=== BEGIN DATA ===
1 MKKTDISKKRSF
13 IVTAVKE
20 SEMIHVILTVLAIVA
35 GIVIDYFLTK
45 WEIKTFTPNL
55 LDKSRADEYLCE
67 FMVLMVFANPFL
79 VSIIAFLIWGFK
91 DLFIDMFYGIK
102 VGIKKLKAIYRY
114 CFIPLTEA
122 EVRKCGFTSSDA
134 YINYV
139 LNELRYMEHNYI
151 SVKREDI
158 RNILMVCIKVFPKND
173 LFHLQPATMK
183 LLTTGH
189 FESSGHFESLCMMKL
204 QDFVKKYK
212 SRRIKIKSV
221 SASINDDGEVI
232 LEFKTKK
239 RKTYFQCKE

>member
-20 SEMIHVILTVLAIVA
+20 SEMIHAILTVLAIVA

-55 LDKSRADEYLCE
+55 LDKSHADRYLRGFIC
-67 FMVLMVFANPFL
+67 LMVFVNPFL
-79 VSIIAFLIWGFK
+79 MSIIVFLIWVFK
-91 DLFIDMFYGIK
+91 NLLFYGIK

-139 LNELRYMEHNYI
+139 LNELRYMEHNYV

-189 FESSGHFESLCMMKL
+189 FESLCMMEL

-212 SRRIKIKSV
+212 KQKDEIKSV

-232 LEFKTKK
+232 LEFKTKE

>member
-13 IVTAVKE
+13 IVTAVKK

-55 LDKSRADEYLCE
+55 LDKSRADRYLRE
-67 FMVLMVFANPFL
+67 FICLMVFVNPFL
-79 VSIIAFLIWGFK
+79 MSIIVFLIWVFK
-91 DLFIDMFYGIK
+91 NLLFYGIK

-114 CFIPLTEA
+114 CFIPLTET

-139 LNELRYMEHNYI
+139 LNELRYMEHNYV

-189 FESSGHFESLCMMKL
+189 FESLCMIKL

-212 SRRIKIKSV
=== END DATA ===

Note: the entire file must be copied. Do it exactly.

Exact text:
1 MKKTDISKKRSF
13 IVTAVKE
20 SEMIHVILTVLAIVA
35 GIVIDYFLTK
45 WEIKTFTPNL
55 LDKSRADEYLCE
67 FMVLMVFANPFL
79 VSIIAFLIWGFK
91 DLFIDMFYGIK
102 VGIKKLKAIYRY
114 CFIPLTEA
122 EVRKCGFTSSDA
134 YINYV
139 LNELRYMEHNYI
151 SVKREDI
158 RNILMVCIKVFPKND
173 LFHLQPATMK
183 LLTTGH
189 FESSGHFESLCMMKL
204 QDFVKKYK
212 SRRIKIKSV
221 SASINDDGEVI
232 LEFKTKK
239 RKTYFQCKE

>member
-20 SEMIHVILTVLAIVA
+20 SEMIHAILTVLAIVA

-55 LDKSRADEYLCE
+55 LDKSHADRYLRGFIC
-67 FMVLMVFANPFL
+67 LMVFVNPFL
-79 VSIIAFLIWGFK
+79 MSIIVFLIWVFK
-91 DLFIDMFYGIK
+91 NLLFYGIK

-139 LNELRYMEHNYI
+139 LNELRYMEHNYV

-189 FESSGHFESLCMMKL
+189 FESLCMMEL

-212 SRRIKIKSV
+212 KQKDEIKSV

-232 LEFKTKK
+232 LEFKTKE

>member
-13 IVTAVKE
+13 IVTAVKK

-55 LDKSRADEYLCE
+55 LDKSRADRYLRE
-67 FMVLMVFANPFL
+67 FICLMVFVNPFL
-79 VSIIAFLIWGFK
+79 MSIIVFLIWVFK
-91 DLFIDMFYGIK
+91 NLLFYGIK

-114 CFIPLTEA
+114 CFIPLTET

-139 LNELRYMEHNYI
+139 LNELRYMEHNYV

-189 FESSGHFESLCMMKL
+189 FESLCMIKL

-212 SRRIKIKSV